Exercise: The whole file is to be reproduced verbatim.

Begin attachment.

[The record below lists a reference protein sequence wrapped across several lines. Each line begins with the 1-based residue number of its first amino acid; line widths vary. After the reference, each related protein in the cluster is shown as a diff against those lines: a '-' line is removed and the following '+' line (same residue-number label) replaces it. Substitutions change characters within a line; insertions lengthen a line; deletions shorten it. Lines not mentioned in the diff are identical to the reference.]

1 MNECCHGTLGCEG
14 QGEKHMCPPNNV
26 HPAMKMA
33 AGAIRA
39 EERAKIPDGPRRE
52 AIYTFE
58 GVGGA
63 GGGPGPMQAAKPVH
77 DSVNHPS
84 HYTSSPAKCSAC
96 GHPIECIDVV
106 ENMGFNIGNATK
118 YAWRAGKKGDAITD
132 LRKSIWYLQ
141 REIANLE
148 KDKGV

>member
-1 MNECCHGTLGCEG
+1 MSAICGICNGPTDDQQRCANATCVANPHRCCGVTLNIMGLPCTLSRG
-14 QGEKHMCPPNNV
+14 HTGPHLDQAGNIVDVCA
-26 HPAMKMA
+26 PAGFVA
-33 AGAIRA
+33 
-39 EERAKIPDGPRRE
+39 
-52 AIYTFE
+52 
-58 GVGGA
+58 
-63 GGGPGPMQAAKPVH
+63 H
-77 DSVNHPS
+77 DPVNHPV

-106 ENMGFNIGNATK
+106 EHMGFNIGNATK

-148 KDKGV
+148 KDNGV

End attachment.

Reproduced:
[The record below lists a reference protein sequence wrapped across several lines. Each line begins with the 1-based residue number of its first amino acid; line widths vary. After the reference, each related protein in the cluster is shown as a diff against those lines: a '-' line is removed and the following '+' line (same residue-number label) replaces it. Substitutions change characters within a line; insertions lengthen a line; deletions shorten it. Lines not mentioned in the diff are identical to the reference.]

1 MNECCHGTLGCEG
14 QGEKHMCPPNNV
26 HPAMKMA
33 AGAIRA
39 EERAKIPDGPRRE
52 AIYTFE
58 GVGGA
63 GGGPGPMQAAKPVH
77 DSVNHPS
84 HYTSSPAKCSAC
96 GHPIECIDVV
106 ENMGFNIGNATK
118 YAWRAGKKGDAITD
132 LRKSIWYLQ
141 REIANLE
148 KDKGV

>member
-1 MNECCHGTLGCEG
+1 MSAICGICNGPTDDQQRCANATCVANPHRCCGVTLNIMGLPCTLSRG
-14 QGEKHMCPPNNV
+14 HTGPHLDQAGNIVDVCA
-26 HPAMKMA
+26 PAGFVA
-33 AGAIRA
+33 
-39 EERAKIPDGPRRE
+39 
-52 AIYTFE
+52 
-58 GVGGA
+58 
-63 GGGPGPMQAAKPVH
+63 H
-77 DSVNHPS
+77 DPVNHPV

-106 ENMGFNIGNATK
+106 EHMGFNIGNATK

-148 KDKGV
+148 KDNGV